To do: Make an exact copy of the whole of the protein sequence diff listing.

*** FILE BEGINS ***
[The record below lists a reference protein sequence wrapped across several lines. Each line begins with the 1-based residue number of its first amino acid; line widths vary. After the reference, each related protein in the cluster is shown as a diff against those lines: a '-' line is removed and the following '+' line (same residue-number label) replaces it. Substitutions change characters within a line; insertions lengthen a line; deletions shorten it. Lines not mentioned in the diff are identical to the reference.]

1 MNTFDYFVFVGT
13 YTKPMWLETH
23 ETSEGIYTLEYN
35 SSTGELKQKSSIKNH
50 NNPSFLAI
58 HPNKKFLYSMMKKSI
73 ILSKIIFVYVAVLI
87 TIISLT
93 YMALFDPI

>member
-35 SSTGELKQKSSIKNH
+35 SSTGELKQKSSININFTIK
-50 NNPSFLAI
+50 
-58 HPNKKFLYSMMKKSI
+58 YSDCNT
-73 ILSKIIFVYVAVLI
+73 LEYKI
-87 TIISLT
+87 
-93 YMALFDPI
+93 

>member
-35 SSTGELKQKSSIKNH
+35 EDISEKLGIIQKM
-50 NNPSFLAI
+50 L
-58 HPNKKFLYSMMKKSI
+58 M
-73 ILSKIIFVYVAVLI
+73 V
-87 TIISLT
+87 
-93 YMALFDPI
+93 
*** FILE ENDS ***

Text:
[The record below lists a reference protein sequence wrapped across several lines. Each line begins with the 1-based residue number of its first amino acid; line widths vary. After the reference, each related protein in the cluster is shown as a diff against those lines: a '-' line is removed and the following '+' line (same residue-number label) replaces it. Substitutions change characters within a line; insertions lengthen a line; deletions shorten it. Lines not mentioned in the diff are identical to the reference.]

1 MNTFDYFVFVGT
13 YTKPMWLETH
23 ETSEGIYTLEYN
35 SSTGELKQKSSIKNH
50 NNPSFLAI
58 HPNKKFLYSMMKKSI
73 ILSKIIFVYVAVLI
87 TIISLT
93 YMALFDPI

>member
-35 SSTGELKQKSSIKNH
+35 SSTGELKQKSSININFTIK
-50 NNPSFLAI
+50 
-58 HPNKKFLYSMMKKSI
+58 YSDCNT
-73 ILSKIIFVYVAVLI
+73 LEYKI
-87 TIISLT
+87 
-93 YMALFDPI
+93 

>member
-35 SSTGELKQKSSIKNH
+35 EDISEKLGIIQKM
-50 NNPSFLAI
+50 L
-58 HPNKKFLYSMMKKSI
+58 M
-73 ILSKIIFVYVAVLI
+73 V
-87 TIISLT
+87 
-93 YMALFDPI
+93 